426 F.2d 266
UNITED STATES of America, Plaintiff-Appellee,
Patricia Ann LEWIS, Defendant-Appellant.
United States Court of Appeals, Ninth Circuit.
May 12, 1970.
Kenneth P. Lezin, Mill Valley, Cal., for defendant-appellant.
William M. Byrne, Jr., U.S. Atty., Robt. L. Brosio, Eric A. Nobles, Asst. U.S. Atty., Los Angeles, Cal., for plaintiff-appellee.
Before HAMLEY, MERRILL and TRASK, Circuit Judges.
Appellant was indicted on nine counts for violating the narcotics laws, 21 U.S.C. 174 and 26 U.S.C. 4705(a). Three separate instances of possession and sale were involved. At the close of the Government's case three counts were dismissed on motion of the United States, and three on motion of the appellant. At the end of the jury trial appellant was convicted on the remaining three counts and sentenced to five year concurrent terms.
1. Appellant contends that the motion of acquittal should have been granted on two of the remaining counts, on grounds that the indictments were fatally defective in that they charged sale to a federal agent, while the proof offered was of sale to the informer. We disagree. Appellant concedes that she was not misled by the variance; nor do we regard the variance between indictment and proof as affecting substantial rights under Berger v. United States, 295 U.S. 78, 82, 55 S.Ct. 629, 79 L.Ed. 1314 (1935). Nor is there any possibility of double jeopardy, since the record as well as the indictment must be consulted should that issue arise in a future prosecution. Russell v. United States, 369 U.S. 749, 82 S.Ct. 1038, 8 L.Ed.2d 240 (1962).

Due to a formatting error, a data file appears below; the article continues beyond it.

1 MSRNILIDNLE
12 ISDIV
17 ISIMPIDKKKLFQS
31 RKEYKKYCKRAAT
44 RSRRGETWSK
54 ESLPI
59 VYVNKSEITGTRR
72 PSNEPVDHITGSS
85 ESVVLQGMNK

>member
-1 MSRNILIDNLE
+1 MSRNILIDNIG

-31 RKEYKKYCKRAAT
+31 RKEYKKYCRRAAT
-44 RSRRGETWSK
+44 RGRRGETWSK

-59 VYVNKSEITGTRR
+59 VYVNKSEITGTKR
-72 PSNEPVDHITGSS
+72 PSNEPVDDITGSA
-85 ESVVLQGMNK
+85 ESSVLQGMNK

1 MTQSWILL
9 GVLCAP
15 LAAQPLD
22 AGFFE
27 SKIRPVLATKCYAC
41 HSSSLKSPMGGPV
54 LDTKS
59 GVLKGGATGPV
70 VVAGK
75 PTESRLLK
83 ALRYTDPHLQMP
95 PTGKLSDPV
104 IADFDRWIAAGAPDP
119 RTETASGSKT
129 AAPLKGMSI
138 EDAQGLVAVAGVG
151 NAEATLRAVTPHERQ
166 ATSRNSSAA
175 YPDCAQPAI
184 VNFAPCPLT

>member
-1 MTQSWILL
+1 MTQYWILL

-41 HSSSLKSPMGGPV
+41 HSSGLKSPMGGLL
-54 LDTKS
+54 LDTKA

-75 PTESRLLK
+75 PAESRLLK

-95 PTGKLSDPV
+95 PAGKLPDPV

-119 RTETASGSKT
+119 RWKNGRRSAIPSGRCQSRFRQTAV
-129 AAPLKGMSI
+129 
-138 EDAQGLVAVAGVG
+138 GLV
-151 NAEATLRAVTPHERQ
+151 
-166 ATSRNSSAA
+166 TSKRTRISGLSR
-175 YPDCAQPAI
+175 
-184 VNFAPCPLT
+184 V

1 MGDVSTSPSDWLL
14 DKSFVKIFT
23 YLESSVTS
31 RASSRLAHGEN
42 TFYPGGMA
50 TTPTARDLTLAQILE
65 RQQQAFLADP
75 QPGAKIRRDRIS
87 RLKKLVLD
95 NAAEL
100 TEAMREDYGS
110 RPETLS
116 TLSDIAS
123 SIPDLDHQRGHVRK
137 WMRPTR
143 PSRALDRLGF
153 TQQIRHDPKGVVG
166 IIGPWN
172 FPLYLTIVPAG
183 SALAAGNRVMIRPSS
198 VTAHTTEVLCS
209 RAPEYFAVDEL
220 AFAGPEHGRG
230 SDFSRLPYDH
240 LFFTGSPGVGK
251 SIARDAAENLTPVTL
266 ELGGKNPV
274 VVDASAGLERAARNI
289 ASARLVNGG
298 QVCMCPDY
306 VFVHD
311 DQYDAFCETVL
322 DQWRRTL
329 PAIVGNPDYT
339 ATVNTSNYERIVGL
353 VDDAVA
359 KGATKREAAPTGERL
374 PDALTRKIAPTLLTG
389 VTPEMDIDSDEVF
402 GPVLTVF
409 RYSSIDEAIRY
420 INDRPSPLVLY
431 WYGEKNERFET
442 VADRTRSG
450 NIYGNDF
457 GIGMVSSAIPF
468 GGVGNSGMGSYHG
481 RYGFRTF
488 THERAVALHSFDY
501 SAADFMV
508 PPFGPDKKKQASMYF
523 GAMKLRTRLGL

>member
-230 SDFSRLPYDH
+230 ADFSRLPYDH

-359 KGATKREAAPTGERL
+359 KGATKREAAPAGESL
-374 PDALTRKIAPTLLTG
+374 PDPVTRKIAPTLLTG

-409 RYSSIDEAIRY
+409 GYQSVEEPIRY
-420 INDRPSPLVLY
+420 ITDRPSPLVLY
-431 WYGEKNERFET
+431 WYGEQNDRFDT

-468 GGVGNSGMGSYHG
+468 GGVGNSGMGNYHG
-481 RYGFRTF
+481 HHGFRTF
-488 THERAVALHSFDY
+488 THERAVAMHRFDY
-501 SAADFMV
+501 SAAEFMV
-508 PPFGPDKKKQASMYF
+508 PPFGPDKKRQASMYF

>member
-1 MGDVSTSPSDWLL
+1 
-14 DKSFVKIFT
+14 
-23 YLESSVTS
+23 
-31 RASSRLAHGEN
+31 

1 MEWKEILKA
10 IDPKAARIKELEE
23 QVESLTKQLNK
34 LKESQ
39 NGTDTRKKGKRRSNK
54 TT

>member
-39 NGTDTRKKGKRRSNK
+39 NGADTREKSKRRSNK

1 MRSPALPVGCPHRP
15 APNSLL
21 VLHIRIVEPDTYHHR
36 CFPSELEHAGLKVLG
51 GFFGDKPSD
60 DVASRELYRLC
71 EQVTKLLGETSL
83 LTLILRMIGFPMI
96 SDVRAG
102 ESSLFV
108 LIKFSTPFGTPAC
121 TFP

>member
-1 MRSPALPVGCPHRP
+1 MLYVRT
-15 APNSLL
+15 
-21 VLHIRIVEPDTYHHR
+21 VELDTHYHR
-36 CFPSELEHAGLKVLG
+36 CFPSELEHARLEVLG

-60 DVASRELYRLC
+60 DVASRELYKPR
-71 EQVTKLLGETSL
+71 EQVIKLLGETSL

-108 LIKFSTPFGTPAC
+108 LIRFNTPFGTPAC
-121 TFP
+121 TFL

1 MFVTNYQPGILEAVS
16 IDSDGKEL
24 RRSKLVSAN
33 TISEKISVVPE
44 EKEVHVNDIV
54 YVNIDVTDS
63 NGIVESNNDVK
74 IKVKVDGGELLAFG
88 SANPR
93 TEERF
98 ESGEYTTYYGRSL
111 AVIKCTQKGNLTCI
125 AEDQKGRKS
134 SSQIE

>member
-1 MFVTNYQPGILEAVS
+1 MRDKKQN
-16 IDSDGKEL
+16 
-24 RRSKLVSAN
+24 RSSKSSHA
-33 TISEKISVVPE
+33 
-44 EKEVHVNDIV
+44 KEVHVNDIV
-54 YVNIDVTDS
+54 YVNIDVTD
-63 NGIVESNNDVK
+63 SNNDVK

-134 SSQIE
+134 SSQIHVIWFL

2. Appellant also contends that there was insufficient evidence of a sale to go to the jury. After reviewing the record we conclude that there was sufficient evidence to permit the jury to conclude beyond a reasonable doubt that appellant had sold the heroin. Moreover, in the absence of plain error, appellant waived challenge to the denial of the motion for acquittal by electing to go forward with proof. Benchwick v. United States, 297 F.2d 330, 335 (9th Cir. 1961).
3. Appellant asserts in effect that the United States prosecuted the three counts on which it later sought dismissal only to gain entry for evidence otherwise inadmissible. Her position is untenable. It does not appear that the United States was proceeding in bad faith; thus presentation of proof on those counts cannot be said to amount to misconduct.
4. Turner v. United States, 396 U.S. 398, 90 S.Ct. 642, 24 L.Ed.2d 610 (1970), is dispositive of appellant's challenge to the constitutionality of 21 U.S.C. 174 in so far as the statute pertains to heroin.